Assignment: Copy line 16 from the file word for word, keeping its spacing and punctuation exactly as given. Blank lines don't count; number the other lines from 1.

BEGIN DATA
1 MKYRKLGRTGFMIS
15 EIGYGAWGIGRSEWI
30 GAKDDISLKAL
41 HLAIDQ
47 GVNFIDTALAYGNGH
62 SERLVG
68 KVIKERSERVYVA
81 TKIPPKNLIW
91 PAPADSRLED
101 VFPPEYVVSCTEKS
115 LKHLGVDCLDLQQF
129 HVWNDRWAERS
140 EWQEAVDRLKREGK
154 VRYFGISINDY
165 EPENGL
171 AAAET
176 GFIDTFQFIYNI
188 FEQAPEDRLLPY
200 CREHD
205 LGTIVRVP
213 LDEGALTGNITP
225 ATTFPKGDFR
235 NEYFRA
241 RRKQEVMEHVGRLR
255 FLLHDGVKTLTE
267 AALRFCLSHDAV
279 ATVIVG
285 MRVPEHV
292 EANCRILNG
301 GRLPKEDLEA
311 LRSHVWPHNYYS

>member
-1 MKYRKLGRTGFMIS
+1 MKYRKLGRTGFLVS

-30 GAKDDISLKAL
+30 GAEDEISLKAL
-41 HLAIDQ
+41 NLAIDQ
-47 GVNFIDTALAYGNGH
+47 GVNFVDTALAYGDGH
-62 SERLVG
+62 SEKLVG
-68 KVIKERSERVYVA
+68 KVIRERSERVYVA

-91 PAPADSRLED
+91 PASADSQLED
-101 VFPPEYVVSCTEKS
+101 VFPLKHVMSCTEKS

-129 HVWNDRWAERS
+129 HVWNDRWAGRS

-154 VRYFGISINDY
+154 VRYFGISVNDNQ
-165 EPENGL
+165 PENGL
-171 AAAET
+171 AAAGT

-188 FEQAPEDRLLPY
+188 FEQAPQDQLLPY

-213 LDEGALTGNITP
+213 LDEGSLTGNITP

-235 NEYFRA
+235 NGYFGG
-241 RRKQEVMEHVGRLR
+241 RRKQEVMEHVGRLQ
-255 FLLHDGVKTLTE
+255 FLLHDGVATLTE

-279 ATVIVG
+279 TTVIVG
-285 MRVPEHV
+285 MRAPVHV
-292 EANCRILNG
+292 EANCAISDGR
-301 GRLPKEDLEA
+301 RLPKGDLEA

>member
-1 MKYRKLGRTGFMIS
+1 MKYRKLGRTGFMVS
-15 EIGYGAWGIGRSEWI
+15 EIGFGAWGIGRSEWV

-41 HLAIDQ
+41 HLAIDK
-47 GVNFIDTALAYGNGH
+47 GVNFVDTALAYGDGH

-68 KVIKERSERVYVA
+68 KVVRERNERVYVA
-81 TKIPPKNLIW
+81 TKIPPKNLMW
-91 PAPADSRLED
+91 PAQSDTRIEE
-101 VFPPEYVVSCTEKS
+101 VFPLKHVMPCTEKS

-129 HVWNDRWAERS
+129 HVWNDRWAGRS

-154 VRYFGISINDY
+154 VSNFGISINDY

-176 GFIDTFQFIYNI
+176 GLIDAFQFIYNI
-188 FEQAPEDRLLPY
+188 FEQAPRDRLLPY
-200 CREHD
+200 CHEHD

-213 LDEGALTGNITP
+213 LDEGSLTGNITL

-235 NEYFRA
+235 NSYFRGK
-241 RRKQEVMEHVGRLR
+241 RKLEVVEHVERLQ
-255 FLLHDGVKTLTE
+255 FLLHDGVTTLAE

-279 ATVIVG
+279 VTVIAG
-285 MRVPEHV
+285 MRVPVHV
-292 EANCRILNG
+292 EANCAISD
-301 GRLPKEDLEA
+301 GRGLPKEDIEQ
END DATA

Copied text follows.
171 AAAET